A Meditation on the Cry of Immanuel: My God, My God, Why Have You Forsaken Me?

“Surely He has borne our griefs and He has carried our sorrows. Yet we considered Him stricken, crushed by God and afflicted. He was pierced for our transgressions. He was crushed for our iniquities. He was afflicted for our cure, and by His wounds we are healed.”

“He bore our sins in His own body on the tree, and by His wounds we are healed.”

Please, please, take what follows as what it is: one person’s musings on her faith, on the Mystery she believes in, one person’s – at best vague, and always incomplete – description of her path to the Person whom she has found to be salvation. This is not logic. It is not science. It is not mathematics. It is not dogma – and neither is it metaphor.

He shall be called Immanuel. God with us.

He was never angry. The Father was never angry. Oh, He hates our suffering, our misery. It brings no joy to His heart when we hurt ourselves, or when others of his creatures hurt us. But He never looked on us with wrath, never had anything in His heart for us but compassion. He is the Lover of Creation, the Lover of Mankind. All-compassionate. All-merciful. He only wants to Create, to Heal, to Love.

We feared. We ran. We hated. We thought He hated us, and we hated ourselves. We ran, and thought He had abandoned us. We thought He hated and despised us when we asked questions of Him, when we wanted to know what, how, why. We ran from the wrath we felt in ourselves, and thought ourselves abandoned by the Father. We saw the hatred and rejection of others, and thought our Father was like them. But He never abandoned us, and He never despised us for our questions. Sometimes, we’re running from Him and that’s why we can’t hear the answers. Sometimes, we don’t know enough and He can’t tell us the answers yet, not in the way that we want. But He never despised us.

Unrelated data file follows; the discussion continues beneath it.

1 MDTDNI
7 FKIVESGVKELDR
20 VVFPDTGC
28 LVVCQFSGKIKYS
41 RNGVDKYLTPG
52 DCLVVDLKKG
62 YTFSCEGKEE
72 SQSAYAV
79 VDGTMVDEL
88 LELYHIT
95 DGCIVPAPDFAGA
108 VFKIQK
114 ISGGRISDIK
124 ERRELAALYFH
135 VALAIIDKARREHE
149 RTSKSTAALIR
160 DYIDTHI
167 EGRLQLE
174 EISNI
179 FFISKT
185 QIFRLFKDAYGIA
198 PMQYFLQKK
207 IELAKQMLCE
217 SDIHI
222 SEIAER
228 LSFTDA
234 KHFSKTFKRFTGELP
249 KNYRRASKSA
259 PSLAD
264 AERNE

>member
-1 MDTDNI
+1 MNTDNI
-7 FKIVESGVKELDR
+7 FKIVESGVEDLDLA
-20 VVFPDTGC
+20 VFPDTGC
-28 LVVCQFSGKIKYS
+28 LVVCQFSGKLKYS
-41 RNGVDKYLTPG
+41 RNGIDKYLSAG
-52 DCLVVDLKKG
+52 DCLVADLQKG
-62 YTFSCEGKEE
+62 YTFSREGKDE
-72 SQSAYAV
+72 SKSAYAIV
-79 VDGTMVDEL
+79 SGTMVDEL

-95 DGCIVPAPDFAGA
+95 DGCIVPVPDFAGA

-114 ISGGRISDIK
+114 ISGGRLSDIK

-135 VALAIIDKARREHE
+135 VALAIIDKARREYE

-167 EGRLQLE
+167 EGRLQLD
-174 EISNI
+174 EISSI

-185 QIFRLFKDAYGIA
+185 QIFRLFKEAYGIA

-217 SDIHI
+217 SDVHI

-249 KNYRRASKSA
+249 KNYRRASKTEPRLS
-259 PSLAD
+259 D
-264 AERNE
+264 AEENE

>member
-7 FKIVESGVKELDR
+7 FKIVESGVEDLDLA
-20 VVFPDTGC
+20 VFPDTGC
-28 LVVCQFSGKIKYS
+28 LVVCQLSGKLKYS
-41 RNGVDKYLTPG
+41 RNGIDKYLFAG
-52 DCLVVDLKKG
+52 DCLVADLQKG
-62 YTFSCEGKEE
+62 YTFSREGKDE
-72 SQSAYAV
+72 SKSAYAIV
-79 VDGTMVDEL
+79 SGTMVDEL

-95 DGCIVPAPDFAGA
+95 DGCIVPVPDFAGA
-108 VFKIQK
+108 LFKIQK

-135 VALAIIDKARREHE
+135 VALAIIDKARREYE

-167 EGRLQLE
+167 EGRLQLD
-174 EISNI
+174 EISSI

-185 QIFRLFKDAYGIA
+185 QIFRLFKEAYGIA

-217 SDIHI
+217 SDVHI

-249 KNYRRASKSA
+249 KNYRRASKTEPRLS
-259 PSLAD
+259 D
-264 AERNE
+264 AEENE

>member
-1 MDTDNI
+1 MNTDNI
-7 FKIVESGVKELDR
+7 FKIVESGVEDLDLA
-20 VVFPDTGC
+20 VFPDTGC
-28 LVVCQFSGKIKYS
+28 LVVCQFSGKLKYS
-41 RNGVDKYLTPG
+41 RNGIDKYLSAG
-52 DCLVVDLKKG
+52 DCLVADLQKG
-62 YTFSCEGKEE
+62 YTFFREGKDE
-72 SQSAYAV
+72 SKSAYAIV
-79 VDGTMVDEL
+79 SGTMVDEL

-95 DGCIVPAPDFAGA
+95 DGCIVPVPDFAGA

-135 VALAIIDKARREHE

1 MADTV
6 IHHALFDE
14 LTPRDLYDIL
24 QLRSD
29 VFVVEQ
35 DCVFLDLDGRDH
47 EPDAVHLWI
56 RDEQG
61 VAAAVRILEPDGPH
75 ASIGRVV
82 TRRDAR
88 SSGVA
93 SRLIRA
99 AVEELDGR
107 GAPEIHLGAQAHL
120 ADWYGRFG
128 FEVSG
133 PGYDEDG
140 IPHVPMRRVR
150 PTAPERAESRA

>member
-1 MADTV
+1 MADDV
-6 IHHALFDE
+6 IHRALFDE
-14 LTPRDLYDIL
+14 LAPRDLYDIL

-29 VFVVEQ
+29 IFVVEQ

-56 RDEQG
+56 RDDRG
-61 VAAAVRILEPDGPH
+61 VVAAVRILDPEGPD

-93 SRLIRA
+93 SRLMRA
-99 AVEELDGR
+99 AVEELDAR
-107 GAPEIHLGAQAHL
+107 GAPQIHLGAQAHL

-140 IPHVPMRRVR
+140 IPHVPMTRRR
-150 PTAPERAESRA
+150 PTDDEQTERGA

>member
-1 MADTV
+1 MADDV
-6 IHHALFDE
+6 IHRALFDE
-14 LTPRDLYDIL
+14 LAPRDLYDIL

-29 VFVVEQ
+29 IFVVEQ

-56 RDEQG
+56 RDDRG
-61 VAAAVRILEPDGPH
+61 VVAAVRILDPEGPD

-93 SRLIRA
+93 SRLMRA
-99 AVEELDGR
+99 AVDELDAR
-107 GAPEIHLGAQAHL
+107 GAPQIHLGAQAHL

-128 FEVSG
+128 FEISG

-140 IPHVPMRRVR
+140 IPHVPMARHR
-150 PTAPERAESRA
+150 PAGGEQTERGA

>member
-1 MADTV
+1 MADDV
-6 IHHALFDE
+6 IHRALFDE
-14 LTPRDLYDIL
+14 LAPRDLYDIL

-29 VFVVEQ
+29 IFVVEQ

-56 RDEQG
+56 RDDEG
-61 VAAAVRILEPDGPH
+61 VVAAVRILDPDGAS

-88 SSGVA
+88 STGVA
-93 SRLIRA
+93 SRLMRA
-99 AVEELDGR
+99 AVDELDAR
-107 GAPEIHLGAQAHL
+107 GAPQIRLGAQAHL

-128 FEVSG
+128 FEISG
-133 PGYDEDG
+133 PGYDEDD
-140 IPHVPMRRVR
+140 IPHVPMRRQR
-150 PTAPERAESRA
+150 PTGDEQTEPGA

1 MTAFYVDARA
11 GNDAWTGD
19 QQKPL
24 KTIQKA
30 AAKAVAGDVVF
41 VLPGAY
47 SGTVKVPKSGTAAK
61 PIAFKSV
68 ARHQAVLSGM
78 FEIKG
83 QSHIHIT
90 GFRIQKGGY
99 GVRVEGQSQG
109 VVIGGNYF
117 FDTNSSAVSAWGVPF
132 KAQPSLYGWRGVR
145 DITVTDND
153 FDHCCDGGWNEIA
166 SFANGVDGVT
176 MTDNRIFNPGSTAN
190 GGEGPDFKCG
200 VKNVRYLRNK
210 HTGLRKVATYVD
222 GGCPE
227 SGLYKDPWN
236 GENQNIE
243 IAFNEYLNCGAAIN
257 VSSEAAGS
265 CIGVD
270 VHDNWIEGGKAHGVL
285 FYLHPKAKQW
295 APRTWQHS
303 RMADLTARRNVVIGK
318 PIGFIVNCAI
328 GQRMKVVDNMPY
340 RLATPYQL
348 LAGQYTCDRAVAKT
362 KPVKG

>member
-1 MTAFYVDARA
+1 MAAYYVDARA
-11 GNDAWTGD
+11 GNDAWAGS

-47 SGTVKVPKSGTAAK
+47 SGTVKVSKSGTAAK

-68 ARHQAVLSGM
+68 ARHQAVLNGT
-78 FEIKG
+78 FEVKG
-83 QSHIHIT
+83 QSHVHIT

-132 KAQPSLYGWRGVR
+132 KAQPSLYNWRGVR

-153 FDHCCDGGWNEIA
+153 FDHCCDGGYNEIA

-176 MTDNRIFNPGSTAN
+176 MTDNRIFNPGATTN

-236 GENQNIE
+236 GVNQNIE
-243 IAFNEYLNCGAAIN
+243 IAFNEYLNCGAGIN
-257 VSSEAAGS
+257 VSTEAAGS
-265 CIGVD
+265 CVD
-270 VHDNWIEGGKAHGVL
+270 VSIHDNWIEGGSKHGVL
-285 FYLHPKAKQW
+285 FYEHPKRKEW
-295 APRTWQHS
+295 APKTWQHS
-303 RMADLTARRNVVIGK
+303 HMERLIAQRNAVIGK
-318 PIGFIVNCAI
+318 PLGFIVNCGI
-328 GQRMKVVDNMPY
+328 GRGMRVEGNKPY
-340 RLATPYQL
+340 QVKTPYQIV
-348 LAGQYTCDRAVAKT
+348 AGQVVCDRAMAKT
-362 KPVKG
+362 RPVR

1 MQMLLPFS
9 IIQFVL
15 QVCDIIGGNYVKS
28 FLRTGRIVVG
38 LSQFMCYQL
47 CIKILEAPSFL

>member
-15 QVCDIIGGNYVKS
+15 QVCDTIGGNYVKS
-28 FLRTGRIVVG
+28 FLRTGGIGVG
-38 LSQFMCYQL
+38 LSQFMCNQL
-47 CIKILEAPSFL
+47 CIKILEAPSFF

He came to be with us. He came to be one of us. He was always with us. He was always within us. He felt all that we felt, experienced all that we experienced. Our abandonment, our punishment – for so we understand it – our doubts, our confusion are never ours alone: they are His, too. He does not just know what we feel from the outside: He feels it just as we do. Every hurt we endure at the hands of other creatures, He feels, endures. Every hurt we do to ourselves, He endures the same. Not as two forks are the same and no eye can tell them apart, but the very hurt we feel or the very hurt we do. He is no stranger to our guilt and our despair.

He came to show us. To live one life among us. To endure, in His own body and soul, one life with its joys and sorrows and hardship. To die one death with us.

“My God, my God, why have You forsaken me?”

Immanuel. Eloì, Eloì, lama sabachthani? Immanuel.

God with us. My God, my God, why have You forsaken me? God with us.

The cry of humanity. The cry of God with us. The anguish that answers our anguish.

It was not just that He never abandoned us. He was always with us. So much with us that our certainty that we were abandoned of our Creator and our Life, crushed and deserted, is His experience.

No torment you have ever felt, but that He has felt it the same, your own torment. No bitterest loneliness that you have ever known, but that He has felt within you. No atrocity ever committed upon you or your brethren creature, but that it is committed upon Him also. He does not even stand outside our experience of having committed evil. There is no guilt, known to evil-doer or to sufferer of evil done by another, but that He Himself knows. Your experience is His. There is no answer we may have to why or how evil came into the world, but this we may know: there is no consequence of that evil ever suffered by His creatures, His children, that the Creator and Father does not know as intimately as they do. The most abject despair, certain that God Himself does not know, that no one knows, that the horror can never be worthwhile or compensated, the wounds can never be healed – He feels. Otherwise it would not be true.

Immanuel. Immanuel. Eloì, Eloì, lama sabachthani.

God with us. God with us. My God, my God, why have You forsaken me?

Our sins He has borne in His own body, and by His wounds we are healed.

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